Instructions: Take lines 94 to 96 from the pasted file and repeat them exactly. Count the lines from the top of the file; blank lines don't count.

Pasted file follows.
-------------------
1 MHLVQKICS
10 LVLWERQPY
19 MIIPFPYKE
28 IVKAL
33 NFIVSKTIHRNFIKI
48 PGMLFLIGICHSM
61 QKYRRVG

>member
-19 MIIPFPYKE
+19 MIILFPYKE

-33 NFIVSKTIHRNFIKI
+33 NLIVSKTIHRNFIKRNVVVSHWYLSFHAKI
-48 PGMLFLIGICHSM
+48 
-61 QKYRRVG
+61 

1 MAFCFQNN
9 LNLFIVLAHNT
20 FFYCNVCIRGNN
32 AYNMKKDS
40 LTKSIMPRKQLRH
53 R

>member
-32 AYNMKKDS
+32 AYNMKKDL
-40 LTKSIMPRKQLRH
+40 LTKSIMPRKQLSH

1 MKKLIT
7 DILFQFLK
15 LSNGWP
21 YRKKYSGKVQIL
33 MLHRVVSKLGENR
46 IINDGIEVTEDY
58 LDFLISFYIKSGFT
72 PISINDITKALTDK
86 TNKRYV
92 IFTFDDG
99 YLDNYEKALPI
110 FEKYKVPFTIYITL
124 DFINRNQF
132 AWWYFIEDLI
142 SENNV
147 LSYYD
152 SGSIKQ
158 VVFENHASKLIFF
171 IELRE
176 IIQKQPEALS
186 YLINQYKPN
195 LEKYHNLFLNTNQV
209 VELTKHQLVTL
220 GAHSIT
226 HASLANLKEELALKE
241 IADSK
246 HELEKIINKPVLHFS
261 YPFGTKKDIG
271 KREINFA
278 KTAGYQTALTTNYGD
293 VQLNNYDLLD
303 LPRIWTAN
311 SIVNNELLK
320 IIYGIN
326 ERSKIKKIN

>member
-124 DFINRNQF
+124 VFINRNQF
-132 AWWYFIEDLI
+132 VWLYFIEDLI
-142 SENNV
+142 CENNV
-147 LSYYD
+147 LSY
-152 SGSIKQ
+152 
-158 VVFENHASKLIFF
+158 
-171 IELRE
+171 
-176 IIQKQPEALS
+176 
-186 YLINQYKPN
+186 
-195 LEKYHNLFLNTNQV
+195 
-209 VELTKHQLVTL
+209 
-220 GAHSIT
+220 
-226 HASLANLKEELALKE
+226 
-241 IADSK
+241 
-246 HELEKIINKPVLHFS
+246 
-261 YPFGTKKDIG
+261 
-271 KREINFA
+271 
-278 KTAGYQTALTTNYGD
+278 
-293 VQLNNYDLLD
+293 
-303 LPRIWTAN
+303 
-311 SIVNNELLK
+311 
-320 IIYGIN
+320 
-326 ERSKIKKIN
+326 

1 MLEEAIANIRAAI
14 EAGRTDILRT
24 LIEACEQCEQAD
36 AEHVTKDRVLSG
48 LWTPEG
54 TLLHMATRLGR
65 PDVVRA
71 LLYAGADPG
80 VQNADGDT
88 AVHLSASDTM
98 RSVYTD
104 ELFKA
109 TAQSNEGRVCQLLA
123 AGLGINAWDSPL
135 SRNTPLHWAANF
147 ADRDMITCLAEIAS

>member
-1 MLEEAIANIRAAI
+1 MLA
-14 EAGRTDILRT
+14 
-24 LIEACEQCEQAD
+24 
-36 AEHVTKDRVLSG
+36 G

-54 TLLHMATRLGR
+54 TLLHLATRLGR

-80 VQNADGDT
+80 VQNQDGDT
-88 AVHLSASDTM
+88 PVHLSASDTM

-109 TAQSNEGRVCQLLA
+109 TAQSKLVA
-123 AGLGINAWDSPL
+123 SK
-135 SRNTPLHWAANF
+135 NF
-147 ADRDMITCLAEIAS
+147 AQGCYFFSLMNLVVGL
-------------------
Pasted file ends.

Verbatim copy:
-261 YPFGTKKDIG
+261 
-271 KREINFA